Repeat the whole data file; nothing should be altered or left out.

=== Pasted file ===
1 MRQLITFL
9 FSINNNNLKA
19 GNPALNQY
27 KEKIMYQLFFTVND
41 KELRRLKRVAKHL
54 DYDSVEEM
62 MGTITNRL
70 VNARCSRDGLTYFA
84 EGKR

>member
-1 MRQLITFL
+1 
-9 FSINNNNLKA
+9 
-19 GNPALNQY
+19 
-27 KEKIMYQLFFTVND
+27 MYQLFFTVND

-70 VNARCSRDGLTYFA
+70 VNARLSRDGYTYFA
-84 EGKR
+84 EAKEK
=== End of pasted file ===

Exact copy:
1 MRQLITFL
9 FSINNNNLKA
19 GNPALNQY
27 KEKIMYQLFFTVND
41 KELRRLKRVAKHL
54 DYDSVEEM
62 MGTITNRL
70 VNARCSRDGLTYFA
84 EGKR

>member
-1 MRQLITFL
+1 
-9 FSINNNNLKA
+9 
-19 GNPALNQY
+19 
-27 KEKIMYQLFFTVND
+27 MYQLFFTVND

-70 VNARCSRDGLTYFA
+70 VNARLSRDGYTYFA
-84 EGKR
+84 EAKEK